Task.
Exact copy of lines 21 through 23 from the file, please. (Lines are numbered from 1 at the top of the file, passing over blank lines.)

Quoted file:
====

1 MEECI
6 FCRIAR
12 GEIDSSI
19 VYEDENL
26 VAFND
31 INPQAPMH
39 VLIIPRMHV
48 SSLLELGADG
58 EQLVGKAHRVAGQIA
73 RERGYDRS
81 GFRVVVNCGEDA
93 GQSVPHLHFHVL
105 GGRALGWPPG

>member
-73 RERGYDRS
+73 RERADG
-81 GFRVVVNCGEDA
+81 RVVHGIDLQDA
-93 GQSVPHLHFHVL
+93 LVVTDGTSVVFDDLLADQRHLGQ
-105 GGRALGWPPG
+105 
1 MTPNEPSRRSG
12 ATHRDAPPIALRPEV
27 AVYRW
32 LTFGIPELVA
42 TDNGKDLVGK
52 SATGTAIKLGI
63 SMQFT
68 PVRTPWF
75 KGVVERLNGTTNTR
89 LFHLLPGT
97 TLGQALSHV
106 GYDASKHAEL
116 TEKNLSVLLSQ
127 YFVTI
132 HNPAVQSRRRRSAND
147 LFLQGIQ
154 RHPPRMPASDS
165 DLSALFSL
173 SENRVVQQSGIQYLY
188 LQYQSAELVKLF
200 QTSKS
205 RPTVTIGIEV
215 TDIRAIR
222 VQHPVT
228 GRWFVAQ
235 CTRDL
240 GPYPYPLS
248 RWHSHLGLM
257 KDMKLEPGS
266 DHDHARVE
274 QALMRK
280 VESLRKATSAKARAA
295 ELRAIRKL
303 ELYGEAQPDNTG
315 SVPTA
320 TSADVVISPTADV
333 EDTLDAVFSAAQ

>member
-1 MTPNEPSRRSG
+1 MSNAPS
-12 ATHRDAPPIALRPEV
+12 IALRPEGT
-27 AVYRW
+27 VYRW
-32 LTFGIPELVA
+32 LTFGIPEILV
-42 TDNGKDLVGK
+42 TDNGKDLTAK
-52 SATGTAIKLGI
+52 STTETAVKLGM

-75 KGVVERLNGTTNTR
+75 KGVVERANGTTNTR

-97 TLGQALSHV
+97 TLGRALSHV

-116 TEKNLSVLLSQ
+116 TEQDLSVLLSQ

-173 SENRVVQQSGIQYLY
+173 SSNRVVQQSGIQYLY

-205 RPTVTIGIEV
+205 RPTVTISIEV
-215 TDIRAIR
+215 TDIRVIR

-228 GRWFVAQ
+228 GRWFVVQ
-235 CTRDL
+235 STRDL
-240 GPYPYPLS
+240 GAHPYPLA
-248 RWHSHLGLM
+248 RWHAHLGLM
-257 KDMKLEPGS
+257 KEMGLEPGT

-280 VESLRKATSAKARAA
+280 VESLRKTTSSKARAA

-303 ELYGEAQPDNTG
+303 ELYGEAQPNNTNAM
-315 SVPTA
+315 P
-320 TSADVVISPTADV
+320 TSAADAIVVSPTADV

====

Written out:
-105 GGRALGWPPG
+105 
1 MTPNEPSRRSG